Editor’s note: May 18 marks the International Museum Day, with the theme “The Power of Museums”. Guangdong is home to 367 registered museums as of April 2022, ranking third in China. In this series, we will share with you several national first-class museums and some of their ongoing exhibitions in the province, to explore the potential of museums to bring about positive change in our communities.
Covering an area of nearly 800,000 square meters, the Opium War Museum is both an historical site and a memorial, built to pay homage to Lin Zexu (1785-1850) and the great fight against invaders during the Opium Wars – two conflicts between China’s Qing Dynasty and Western powers in the mid-19th century. Its four branches are the Lin Zexu Memorial, the Sea Battle Museum, the site of Shajiao Fort and the site of Weiyuan Fort Complex.
The museum is dedicated to collecting, researching and displaying the historical materials of Lin Zexu’s opium destruction and the Opium War, thus there are two basic exhibitions displaying the historical events of opium destruction at Humen and the Opium Wars.
Located in Zhenkou village, Humen town, the Lin Zexu Memorial is home to the opium destruction pools, the historical relics of 1839, as well as a permanent exhibition venue that explores the causes and processes of the opium destruction. It includes gateway, exhibition building, statues of anti-British warriors, Lin Zexu’s statue, monument for opium destruction at Humen, and Anti-British cannons.
The Sea Battle Museum lies to the south of the town. Its permanent exhibition named The Opium Wars, provides an overarching perspective on the war through more than 1,860 cultural relics, 1,300 historical pictures, 120 paintings and a dozen digital items. By means of displaying plenty of cultural relics and historical photographs, the exhibition makes the visitors feel like they are going back to the period of The Opium War. In 2016, this exhibition won the 14th Annual Excellent Awards issued by the Museums Association of China and the 1st Annual Excellent Awards by the Museums Association of Guangdong Province.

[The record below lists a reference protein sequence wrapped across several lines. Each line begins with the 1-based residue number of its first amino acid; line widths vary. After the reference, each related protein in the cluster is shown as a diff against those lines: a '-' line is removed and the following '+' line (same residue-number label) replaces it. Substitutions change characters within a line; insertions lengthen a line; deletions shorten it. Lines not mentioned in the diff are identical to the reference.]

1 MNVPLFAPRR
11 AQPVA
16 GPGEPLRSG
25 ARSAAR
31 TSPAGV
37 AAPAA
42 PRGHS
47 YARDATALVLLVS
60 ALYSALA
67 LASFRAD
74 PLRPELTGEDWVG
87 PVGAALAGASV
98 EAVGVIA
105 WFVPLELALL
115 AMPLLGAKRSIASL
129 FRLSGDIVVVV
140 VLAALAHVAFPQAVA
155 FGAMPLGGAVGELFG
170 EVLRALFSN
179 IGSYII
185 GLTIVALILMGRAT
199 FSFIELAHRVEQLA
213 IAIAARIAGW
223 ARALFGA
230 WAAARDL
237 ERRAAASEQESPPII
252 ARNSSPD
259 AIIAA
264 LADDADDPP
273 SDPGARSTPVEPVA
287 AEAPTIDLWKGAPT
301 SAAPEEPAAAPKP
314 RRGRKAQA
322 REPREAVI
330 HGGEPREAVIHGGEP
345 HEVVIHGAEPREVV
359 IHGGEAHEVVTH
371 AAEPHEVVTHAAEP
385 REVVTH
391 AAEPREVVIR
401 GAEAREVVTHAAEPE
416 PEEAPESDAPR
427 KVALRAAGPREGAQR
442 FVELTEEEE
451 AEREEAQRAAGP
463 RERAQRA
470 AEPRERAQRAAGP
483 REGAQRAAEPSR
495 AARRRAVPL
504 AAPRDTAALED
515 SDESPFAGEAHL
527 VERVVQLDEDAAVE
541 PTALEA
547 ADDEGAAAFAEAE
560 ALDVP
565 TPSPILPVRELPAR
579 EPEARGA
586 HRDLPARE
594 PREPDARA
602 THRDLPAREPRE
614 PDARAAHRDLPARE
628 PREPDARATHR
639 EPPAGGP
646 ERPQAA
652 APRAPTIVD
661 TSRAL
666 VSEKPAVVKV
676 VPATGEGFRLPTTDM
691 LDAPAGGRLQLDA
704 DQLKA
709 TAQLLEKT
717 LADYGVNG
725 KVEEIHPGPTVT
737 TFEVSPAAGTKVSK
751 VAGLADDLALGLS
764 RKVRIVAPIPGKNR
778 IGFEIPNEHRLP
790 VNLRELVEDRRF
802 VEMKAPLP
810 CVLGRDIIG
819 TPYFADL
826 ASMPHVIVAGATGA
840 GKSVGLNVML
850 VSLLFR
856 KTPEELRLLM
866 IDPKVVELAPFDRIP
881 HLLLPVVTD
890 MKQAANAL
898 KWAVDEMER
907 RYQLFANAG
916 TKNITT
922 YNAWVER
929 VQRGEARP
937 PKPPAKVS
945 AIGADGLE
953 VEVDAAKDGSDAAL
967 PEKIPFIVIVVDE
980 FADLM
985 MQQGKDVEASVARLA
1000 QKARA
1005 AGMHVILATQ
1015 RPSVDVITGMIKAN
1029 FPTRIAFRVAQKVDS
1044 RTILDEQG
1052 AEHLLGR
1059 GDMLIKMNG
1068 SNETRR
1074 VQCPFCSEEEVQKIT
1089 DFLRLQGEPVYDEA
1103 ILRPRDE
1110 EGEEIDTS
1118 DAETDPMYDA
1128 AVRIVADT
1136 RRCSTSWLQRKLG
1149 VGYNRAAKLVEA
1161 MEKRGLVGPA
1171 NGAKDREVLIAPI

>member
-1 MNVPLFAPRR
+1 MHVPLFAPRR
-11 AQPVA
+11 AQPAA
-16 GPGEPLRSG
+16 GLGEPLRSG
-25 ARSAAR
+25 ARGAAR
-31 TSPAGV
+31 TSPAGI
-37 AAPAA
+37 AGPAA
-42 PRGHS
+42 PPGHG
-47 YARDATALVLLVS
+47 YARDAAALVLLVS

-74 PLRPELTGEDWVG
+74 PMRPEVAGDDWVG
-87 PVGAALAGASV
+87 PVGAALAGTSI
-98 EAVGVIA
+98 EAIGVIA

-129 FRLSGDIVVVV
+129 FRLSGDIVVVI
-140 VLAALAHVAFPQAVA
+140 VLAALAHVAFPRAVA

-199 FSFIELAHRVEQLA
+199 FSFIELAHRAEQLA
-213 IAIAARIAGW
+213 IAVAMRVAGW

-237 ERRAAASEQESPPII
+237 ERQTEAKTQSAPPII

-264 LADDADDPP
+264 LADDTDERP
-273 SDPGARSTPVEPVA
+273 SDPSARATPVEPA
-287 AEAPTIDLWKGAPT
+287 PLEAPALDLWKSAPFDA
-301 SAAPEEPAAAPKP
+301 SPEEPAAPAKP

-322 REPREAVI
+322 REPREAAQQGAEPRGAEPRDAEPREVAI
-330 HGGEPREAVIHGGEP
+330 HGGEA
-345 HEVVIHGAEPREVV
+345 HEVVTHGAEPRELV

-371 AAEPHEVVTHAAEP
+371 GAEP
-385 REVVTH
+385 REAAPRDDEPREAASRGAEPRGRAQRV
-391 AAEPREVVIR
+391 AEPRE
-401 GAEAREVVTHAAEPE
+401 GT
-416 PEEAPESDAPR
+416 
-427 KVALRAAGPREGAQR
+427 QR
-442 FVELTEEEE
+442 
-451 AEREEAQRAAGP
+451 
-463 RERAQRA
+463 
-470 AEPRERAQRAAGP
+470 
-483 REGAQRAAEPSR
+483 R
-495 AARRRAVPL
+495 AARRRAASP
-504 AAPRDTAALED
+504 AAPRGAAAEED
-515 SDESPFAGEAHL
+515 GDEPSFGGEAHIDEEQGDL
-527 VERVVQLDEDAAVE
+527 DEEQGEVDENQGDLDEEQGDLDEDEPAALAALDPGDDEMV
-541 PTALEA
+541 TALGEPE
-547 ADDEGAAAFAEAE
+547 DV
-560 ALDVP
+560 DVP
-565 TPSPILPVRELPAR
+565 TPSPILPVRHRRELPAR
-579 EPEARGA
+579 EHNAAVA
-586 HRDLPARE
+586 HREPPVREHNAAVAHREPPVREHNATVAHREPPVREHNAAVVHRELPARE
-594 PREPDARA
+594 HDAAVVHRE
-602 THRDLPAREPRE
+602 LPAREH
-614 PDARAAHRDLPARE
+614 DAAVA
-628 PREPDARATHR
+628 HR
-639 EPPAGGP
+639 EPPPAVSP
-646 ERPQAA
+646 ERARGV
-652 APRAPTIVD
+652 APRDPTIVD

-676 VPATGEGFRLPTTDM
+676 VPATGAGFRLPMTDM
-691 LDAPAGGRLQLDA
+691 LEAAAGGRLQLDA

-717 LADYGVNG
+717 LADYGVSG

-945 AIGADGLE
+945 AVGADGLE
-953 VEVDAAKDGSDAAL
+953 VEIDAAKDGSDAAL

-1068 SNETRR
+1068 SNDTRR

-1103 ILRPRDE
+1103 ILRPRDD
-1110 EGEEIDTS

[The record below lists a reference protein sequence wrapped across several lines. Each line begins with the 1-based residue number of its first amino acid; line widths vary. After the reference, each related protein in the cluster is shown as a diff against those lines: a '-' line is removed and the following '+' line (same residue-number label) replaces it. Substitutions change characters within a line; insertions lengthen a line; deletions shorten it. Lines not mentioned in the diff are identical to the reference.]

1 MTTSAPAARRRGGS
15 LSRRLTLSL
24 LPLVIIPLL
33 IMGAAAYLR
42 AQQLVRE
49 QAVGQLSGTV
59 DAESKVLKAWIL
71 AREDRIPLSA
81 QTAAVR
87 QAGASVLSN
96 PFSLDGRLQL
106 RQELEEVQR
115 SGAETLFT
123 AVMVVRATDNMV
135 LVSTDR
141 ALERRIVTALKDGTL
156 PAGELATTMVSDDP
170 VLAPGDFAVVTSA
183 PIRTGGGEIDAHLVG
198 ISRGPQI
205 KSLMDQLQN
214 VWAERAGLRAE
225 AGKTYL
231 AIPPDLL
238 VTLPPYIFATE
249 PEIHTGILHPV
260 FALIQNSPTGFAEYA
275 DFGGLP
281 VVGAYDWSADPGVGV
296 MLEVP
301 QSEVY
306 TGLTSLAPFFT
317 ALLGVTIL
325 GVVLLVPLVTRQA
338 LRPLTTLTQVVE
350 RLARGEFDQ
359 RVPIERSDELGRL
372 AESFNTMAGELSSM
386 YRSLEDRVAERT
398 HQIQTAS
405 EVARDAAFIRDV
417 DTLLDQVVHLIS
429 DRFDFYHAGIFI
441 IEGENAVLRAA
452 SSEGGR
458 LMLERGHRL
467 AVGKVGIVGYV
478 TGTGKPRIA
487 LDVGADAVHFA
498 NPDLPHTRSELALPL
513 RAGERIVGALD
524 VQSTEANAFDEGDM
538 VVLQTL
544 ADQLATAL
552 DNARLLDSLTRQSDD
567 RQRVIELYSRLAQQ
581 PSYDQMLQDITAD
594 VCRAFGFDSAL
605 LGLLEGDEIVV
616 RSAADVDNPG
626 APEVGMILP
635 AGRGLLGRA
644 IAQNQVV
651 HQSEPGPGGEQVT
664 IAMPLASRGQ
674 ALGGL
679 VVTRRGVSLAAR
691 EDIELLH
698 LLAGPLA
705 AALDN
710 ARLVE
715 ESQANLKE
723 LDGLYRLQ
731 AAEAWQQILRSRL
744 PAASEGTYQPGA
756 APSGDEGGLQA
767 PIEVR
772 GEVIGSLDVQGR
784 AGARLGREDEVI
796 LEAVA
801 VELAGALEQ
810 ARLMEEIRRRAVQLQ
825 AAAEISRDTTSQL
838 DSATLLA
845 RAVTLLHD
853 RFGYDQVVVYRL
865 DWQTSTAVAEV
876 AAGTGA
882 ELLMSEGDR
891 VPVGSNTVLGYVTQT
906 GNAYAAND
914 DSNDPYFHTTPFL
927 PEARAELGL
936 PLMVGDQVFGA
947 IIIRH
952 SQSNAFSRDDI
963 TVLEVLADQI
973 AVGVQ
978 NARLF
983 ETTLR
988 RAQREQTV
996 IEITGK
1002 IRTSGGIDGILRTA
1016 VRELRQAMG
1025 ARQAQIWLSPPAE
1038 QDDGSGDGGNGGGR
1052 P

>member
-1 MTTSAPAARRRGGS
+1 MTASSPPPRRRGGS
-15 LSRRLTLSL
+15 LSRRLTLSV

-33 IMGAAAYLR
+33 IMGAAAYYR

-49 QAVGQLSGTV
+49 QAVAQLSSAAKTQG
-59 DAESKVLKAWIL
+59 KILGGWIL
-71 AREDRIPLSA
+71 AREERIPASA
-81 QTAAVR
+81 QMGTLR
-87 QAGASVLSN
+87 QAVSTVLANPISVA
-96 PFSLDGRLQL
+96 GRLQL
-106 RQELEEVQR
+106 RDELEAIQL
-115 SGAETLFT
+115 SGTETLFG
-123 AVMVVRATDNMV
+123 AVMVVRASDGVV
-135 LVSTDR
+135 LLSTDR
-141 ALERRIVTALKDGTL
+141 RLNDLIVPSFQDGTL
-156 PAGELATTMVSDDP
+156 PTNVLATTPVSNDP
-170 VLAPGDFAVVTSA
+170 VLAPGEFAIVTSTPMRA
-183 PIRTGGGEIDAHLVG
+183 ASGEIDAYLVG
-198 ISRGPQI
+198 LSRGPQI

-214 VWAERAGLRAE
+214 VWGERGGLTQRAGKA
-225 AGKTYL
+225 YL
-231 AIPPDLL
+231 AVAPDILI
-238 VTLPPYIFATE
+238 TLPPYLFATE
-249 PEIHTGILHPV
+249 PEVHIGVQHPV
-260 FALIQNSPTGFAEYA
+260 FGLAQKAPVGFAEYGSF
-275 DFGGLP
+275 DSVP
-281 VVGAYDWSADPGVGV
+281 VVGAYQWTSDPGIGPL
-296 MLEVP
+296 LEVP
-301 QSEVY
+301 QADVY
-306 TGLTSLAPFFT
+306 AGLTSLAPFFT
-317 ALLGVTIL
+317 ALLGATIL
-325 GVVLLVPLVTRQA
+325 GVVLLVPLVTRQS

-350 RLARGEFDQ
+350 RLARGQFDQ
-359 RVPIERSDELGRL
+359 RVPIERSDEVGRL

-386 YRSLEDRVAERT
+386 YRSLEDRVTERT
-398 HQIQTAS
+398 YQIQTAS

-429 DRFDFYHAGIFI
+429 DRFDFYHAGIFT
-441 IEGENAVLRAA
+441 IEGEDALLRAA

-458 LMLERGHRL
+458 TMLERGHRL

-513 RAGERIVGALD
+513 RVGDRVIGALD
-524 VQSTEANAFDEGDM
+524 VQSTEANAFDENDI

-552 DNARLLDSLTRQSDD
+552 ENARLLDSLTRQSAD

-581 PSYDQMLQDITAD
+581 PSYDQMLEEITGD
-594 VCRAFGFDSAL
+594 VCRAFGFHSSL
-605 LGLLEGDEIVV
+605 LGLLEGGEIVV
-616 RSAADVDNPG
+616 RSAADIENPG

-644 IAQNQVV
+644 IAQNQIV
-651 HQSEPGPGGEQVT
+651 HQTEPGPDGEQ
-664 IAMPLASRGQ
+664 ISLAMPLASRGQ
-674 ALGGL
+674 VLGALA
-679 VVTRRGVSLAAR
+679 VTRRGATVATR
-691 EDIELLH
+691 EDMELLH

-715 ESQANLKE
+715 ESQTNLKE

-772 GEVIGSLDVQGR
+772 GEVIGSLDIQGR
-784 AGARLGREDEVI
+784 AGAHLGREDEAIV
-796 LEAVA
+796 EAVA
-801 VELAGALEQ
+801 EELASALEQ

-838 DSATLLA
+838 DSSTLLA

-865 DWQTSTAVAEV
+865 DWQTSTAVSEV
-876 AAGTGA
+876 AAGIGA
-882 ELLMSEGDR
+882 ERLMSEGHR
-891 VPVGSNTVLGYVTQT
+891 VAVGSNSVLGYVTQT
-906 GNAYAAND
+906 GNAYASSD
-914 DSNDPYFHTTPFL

Initially built in 1800, Shajiao Fort is one of the best-preserved forts from the Qing Dynasty (1644-1911) in China. It used to be a strategic fortification safeguarding the estuary of the Pearl River, and is also surrounded by beautiful scenery.
The Weiyuan Fort Complex site features a complete coastal defense system and used to be famed as the “Great Marine Wall of the South China Sea”. It played a crucial role during the Opium Wars and the battles against foreign invasions which came afterwards.
About the opium wars
The opium wars are broadly divided into two phases: 1839-42(first) and 1856-60 (second).
Many Chinese scholars consider 1840 as the most significant of the entire period, because that year British forces mounted a major attack on China in Humen, a bustling port town along the Pearl River, on the outskirts of Guangzhou, the provincial capital of Guangdong.
The country was then ruled by the Qing Dynasty (1644-1911), with whom the centuries-old monarchy also ended in China.
The wars were triggered predominantly by colonial expansion in Asia and Qing opposition to opium smuggling into China by agents of the erstwhile British East India Company, according to Chinese historians. Until the trade was officially barred in 1800, foreign merchants were freely transporting opium to China.
Following the Qing defeat in the second phase of the war, the trade was legalized in 1859 for a while.
The narcotic drug made from the seed capsules of the opium poppy flower is used as an intoxicant. In medical use, it can produce sleep.
Some 2 million Chinese, mainly male traders, soldiers, officials and lower ranks of the imperial court, are estimated to have been addicted to opium in the 18th and 19th centuries.
Opening hours: 8: 30-17:30 (except for Mondays and no entry after 17:00, the Sea Battle Museum is closed on Tuesdays.)
Address: No.113, Jiefang Road, Humen town, Dongguan city, Guangdong province (广东省东莞市虎门镇解放路113号)
Ticket price: Free
Website: http://www.ypzz.cn/en/f/index (Chinese & English)
Source: Newsgd.com & China Daily